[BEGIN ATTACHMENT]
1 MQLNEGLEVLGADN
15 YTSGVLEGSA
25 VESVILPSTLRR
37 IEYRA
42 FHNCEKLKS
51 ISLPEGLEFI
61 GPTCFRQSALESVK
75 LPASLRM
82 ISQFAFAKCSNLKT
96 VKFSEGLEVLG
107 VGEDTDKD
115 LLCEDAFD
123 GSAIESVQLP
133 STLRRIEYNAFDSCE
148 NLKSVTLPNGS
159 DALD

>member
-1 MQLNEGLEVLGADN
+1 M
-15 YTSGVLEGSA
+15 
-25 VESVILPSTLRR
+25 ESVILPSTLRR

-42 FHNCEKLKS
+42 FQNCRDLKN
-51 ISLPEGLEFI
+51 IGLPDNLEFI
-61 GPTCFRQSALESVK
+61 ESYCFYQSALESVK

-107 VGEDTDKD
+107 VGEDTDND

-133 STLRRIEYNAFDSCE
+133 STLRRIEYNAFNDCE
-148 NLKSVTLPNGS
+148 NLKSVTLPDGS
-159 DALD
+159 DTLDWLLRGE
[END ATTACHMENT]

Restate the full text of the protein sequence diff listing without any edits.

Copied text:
1 MQLNEGLEVLGADN
15 YTSGVLEGSA
25 VESVILPSTLRR
37 IEYRA
42 FHNCEKLKS
51 ISLPEGLEFI
61 GPTCFRQSALESVK
75 LPASLRM
82 ISQFAFAKCSNLKT
96 VKFSEGLEVLG
107 VGEDTDKD
115 LLCEDAFD
123 GSAIESVQLP
133 STLRRIEYNAFDSCE
148 NLKSVTLPNGS
159 DALD

>member
-1 MQLNEGLEVLGADN
+1 M
-15 YTSGVLEGSA
+15 
-25 VESVILPSTLRR
+25 ESVILPSTLRR

-42 FHNCEKLKS
+42 FQNCRDLKN
-51 ISLPEGLEFI
+51 IGLPDNLEFI
-61 GPTCFRQSALESVK
+61 ESYCFYQSALESVK

-107 VGEDTDKD
+107 VGEDTDND

-133 STLRRIEYNAFDSCE
+133 STLRRIEYNAFNDCE
-148 NLKSVTLPNGS
+148 NLKSVTLPDGS
-159 DALD
+159 DTLDWLLRGE